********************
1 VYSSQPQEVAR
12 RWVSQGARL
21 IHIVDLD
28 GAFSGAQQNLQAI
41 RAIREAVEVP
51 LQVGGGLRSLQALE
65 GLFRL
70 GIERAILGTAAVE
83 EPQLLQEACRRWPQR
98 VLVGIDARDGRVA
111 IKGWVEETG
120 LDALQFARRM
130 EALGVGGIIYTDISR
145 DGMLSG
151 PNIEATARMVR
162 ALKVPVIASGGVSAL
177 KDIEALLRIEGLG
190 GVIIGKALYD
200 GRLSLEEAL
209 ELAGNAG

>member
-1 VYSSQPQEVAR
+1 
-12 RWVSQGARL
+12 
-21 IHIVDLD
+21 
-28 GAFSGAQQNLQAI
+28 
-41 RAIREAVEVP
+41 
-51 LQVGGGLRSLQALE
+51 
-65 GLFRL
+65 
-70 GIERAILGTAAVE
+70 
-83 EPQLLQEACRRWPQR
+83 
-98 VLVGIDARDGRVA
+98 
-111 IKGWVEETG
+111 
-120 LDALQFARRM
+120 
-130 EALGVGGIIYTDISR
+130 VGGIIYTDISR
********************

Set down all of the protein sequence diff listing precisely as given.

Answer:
1 VYSSQPQEVAR
12 RWVSQGARL
21 IHIVDLD
28 GAFSGAQQNLQAI
41 RAIREAVEVP
51 LQVGGGLRSLQALE
65 GLFRL
70 GIERAILGTAAVE
83 EPQLLQEACRRWPQR
98 VLVGIDARDGRVA
111 IKGWVEETG
120 LDALQFARRM
130 EALGVGGIIYTDISR
145 DGMLSG
151 PNIEATARMVR
162 ALKVPVIASGGVSAL
177 KDIEALLRIEGLG
190 GVIIGKALYD
200 GRLSLEEAL
209 ELAGNAG

>member
-1 VYSSQPQEVAR
+1 
-12 RWVSQGARL
+12 
-21 IHIVDLD
+21 
-28 GAFSGAQQNLQAI
+28 
-41 RAIREAVEVP
+41 
-51 LQVGGGLRSLQALE
+51 
-65 GLFRL
+65 
-70 GIERAILGTAAVE
+70 
-83 EPQLLQEACRRWPQR
+83 
-98 VLVGIDARDGRVA
+98 
-111 IKGWVEETG
+111 
-120 LDALQFARRM
+120 
-130 EALGVGGIIYTDISR
+130 VGGIIYTDISR